The morphology of CLL revisited: the clinical significance of prolymphocytes and correlations with prognostic/molecular markers in the LRF CLL4 trial.
Br J Haematol. 2016; 174(5):767-75 [PubMed] Free Access to Full Article Related Publications
Historically, an increase in the percentage and number of circulating prolymphocytes in chronic lymphocytic leukaemia (CLL) has been associated with strong expression of surface immunoglobulin, trisomy 12 and a poor outcome. This study re-examines the biological and clinical significance of increased peripheral blood prolymphocytes in 508 patients at entry into the randomized UK Leukaemia Research Fund CLL4 trial. It also investigates the associations between increased prolymphocytes and a comprehensive array of biomarkers. 270 patients (53%) had <5% prolymphocytes, 167 (33%) had 5-9%, 60 (12%) had 10-14% and 11 (2%) had ≥15% prolymphocytes. We show that a higher proportion of prolymphocytes (≥10%) was independently associated with NOTCH1 mutations (P = 0·006), absence of 13q deletion (P = 0·001), high CD38 expression (P = 0·02) and unmutated IGHV genes (P = 0·01). Deaths due to Richter syndrome were significantly more common amongst patients who had ≥10% vs <10% prolymphocytes (13% vs 2%) respectively (P < 0·0001). ≥10% prolymphocytes was also associated with a shorter progression-free survival (Hazard ratio [HR] 1·50 [95% confidence interval [CI]: 1·16-1·93], P = 0·002) and overall survival (HR 1·99 [95% CI: 1·53-2·59], P < 0·0001). Our data support the routine examination of blood films in CLL and suggest that a finding of an increased proportion of prolymphocytes may be a trigger for further evaluation of clinical and laboratory features of progressive disease.

Cheah CY, Spagnolo D, Frost F, Cull G
Synchronous biphenotypic Richter syndrome with Epstein-Barr virus-positive nodal classical Hodgkin lymphoma and bone marrow diffuse large B-cell lymphoma.
Histopathology. 2016; 69(4):707-10 [PubMed] Related Publications

Stewart CM, McDonald B, Clifford R, Norris JH
Bilateral acute orbital compartment syndrome secondary to Richter syndrome: the 'tulip' sign.
Clin Exp Ophthalmol. 2016; 44(8):722-724 [PubMed] Related Publications

Rossi D, Gaidano G
Richter syndrome: pathogenesis and management.
Semin Oncol. 2016; 43(2):311-9 [PubMed] Related Publications
Richter syndrome (RS) is the development of an aggressive lymphoma in patients with a previous or concomitant diagnosis of chronic lymphocytic leukemia (CLL). The incidence rate RS is ~0.5% per year of observation. Two biomarkers (NOTCH1 mutations and subset 8 configuration of the B-cell receptor) may help identifying CLL patients at risk of RS to be considered for close monitoring and a careful biopsy policy. In the presence of clinical features suspicious of RS, diagnosis of transformation and choice of the site of biopsy may take advantage of fluorine 18 fluorodeoxyglucose ((18)FDG) positron emission tomography (PET)/computed tomography (CT). Molecular lesions of regulators of tumor suppression (TP53), cell cycle (CDKN2A), and cell proliferation (NOTCH1, MYC) overall account for ~90% of RS and may be responsible for the aggressive clinical phenotype observed in this disease because of the combined effect of chemoresistance and rapid disease kinetics. The prognosis of RS is generally highly unfavorable. However, the pattern of survival is not homogeneous and the most important prognostic factor is the clonal relationship between the CLL and the aggressive lymphoma clones. Rituximab-containing polychemotherapy represents the backbone for induction treatment in RS. Younger patients who respond to induction therapy should be offered stem cell transplant (SCT) to prolong survival.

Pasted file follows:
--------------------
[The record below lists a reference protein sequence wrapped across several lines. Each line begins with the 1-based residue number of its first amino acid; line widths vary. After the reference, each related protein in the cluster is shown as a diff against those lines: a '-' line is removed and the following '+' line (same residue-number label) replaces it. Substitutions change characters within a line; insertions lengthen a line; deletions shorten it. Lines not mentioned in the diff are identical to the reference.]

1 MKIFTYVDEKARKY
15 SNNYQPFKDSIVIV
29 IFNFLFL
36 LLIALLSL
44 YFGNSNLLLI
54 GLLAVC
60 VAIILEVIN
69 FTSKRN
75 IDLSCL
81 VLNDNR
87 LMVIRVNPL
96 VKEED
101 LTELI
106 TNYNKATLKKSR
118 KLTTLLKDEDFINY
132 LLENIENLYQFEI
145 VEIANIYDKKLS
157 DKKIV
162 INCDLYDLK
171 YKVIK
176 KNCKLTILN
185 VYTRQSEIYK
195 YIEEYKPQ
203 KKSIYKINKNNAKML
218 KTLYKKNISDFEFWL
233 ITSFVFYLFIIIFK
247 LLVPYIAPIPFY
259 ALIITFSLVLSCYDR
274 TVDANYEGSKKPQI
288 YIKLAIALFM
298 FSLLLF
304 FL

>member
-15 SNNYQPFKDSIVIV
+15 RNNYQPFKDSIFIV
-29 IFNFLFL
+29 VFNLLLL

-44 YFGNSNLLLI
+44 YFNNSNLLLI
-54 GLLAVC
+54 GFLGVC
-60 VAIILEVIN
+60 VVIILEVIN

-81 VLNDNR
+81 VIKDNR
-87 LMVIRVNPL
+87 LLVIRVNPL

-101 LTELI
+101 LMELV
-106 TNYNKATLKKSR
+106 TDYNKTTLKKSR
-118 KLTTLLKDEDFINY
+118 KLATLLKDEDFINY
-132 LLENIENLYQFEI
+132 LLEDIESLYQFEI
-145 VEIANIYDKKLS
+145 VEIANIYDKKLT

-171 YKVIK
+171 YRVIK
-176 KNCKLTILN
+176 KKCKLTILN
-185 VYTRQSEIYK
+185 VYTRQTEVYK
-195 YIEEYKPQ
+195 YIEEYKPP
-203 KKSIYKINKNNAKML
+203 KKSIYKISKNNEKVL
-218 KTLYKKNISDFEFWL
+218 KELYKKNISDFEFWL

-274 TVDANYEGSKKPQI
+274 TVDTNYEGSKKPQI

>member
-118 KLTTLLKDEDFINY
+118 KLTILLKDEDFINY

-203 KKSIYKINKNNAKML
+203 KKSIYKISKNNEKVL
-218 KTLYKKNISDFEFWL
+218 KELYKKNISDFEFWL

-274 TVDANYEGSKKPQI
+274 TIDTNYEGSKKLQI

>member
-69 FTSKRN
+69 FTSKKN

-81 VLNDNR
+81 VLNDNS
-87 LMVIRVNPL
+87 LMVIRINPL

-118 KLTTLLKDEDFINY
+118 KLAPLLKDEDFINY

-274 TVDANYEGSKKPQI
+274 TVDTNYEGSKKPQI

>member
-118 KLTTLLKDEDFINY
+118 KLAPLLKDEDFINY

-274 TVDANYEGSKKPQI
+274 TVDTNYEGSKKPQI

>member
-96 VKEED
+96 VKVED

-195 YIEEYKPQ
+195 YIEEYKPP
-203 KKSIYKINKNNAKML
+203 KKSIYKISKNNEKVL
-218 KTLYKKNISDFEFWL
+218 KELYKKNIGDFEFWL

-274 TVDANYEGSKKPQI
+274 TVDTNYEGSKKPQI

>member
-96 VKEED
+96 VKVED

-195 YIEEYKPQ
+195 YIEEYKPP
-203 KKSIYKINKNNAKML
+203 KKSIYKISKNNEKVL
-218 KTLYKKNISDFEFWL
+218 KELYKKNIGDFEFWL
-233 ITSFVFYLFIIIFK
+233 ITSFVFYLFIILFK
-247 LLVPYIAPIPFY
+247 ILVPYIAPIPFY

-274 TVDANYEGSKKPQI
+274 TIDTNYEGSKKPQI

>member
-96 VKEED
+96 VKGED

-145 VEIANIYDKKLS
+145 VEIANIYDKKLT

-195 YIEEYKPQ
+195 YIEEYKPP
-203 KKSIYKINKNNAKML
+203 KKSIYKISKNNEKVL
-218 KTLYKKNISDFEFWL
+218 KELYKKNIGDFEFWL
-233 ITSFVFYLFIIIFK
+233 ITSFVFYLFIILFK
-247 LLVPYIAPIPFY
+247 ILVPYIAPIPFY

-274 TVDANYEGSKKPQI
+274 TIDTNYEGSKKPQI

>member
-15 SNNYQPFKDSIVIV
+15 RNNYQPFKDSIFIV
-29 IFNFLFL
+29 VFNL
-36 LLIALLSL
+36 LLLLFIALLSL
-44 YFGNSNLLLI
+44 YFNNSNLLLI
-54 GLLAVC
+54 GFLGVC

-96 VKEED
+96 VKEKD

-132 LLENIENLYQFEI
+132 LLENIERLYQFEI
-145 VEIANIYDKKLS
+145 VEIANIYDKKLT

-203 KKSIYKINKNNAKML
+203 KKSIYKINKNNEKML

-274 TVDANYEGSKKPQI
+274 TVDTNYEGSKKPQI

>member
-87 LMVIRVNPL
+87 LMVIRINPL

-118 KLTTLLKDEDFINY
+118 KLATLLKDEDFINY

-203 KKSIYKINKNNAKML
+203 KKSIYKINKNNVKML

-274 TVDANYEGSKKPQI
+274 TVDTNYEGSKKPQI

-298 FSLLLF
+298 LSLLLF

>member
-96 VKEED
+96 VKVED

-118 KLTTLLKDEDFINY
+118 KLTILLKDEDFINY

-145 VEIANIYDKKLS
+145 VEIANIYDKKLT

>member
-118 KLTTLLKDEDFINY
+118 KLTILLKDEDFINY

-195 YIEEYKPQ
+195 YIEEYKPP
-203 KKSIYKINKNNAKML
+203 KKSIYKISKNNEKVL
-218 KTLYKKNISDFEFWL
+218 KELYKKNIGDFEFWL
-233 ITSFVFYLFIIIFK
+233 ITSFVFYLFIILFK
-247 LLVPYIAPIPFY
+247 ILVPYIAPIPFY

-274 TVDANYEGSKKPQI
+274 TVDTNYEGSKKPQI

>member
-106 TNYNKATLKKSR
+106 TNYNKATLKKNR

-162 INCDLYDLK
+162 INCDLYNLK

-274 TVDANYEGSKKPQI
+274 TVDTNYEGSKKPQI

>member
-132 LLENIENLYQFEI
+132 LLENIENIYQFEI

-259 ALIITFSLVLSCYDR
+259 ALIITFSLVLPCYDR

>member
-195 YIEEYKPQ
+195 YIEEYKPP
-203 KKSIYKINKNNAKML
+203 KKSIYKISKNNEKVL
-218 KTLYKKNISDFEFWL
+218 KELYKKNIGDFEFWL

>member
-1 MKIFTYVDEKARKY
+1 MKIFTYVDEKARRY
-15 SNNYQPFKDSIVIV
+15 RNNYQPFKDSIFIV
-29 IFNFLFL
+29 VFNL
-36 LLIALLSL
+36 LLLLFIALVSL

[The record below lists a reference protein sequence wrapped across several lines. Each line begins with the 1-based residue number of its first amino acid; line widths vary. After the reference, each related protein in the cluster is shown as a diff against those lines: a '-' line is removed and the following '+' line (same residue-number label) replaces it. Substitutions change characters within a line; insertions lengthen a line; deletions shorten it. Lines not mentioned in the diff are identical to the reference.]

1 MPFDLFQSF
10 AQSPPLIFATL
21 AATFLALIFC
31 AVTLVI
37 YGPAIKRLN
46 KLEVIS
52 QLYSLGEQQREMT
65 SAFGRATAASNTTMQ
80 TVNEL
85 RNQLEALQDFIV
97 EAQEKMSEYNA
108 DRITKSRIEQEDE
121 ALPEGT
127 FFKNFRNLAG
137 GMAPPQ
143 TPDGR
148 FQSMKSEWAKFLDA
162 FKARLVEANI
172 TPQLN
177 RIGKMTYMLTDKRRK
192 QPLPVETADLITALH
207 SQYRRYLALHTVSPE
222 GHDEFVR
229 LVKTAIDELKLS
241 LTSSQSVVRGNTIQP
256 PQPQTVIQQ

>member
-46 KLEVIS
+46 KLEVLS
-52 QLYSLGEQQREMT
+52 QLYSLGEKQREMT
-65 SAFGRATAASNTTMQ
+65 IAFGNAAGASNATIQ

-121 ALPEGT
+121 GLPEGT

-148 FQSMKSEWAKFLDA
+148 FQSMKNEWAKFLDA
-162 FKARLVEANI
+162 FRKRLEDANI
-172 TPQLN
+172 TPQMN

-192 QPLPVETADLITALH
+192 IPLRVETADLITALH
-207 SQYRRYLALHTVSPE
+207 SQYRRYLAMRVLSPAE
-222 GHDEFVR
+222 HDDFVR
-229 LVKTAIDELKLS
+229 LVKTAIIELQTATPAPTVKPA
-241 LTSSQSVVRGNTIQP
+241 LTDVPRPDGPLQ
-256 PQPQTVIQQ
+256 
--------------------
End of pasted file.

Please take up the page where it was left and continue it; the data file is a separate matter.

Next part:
Montgomery ND, Mathews SP
Transformation in Low-grade B-cell Neoplasms.
Surg Pathol Clin. 2016; 9(1):79-92 [PubMed] Related Publications
Low-grade B-cell leukemias/lymphomas are a diverse group of indolent lymphoproliferative disorders that are typically characterized by good patient outcomes and long life expectancies. A subset of cases, however, undergo histologic transformation to a higher-grade neoplasm, a transition associated with a more aggressive clinical course and poor survival. Transformation of follicular lymphoma to diffuse large B-cell lymphoma and Richter transformation of chronic lymphocytic leukemia/small lymphocytic lymphoma are best characterized in the literature. This article reviews clinical and pathologic characteristics of these most common forms of transformation, with an emphasis on salient histologic, immunophenotypic, and genetic features.

Vitale C, Ferrajoli A
Richter Syndrome in Chronic Lymphocytic Leukemia.
Curr Hematol Malig Rep. 2016; 11(1):43-51 [PubMed] Related Publications